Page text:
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Prove that $x-\frac{1}{x^2} \geq 0$ for every $x \ge 1$

I know that this can be done using elementary algebra, but in other cases it's not that simple. Can I prove this inequation positive for every $x \ge 1$ if I show that it's positive for the smallest value, that's 1 in this case and then that limit of the function $f(x) = x-\frac{1}{x^2}$ as x approaches infinitiy is infinity?

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Er... do you mean $\geq 0$? Because when $x = 1$... –  Sp3000 Jun 17 '13 at 15:46
    
Yes it should be $\geq 0$. My bad –  Stefan4024 Jun 17 '13 at 17:33

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No, you can't. There are functions that start and end positive but are negative somewhere in the middle. On the other hand, if you could show that your function is increasing...

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No, unfortunately you can't. Consider the function $y=x(x-1)(x-2)$ as a counterexample.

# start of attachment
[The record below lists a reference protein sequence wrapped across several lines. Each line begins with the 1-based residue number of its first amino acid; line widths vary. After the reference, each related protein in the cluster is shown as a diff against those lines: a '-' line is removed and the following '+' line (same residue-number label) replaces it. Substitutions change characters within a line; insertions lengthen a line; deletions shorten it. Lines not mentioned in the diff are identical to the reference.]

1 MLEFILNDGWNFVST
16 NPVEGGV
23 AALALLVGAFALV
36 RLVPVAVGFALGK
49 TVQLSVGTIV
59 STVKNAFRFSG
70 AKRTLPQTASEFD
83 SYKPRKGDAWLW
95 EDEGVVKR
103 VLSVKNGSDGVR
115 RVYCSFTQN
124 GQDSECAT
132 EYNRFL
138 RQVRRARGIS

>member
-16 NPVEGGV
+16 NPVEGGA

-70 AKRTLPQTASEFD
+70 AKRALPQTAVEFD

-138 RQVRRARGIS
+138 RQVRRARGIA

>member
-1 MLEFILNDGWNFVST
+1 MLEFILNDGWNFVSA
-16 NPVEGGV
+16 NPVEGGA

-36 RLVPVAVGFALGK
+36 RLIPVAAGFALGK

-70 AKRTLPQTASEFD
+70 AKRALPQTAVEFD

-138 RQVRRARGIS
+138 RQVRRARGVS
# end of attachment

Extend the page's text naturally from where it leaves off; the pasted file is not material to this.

However, try looking at the derivative of the function as this will tell you how the function changes over time and hence if it will stay non-negative.

P.S. You may want to check your inequalities as currently your statement isn't true for $x=1$

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I don't understand why your function is counterexample, for every $x>2$ it's bigger than 0. –  Stefan4024 Jun 17 '13 at 17:35
    
But not for x between 1 and 2 or less than 0. –  marty cohen Jun 17 '13 at 18:02
    
the function was chosen to closely match your example. It is 0 when $x=1$ and tends to infinity as x tends to infinity but it is not greater than or equal to zero for all $x\ge1$ as it is negative for $1<x<2$ –  john Jun 18 '13 at 2:41

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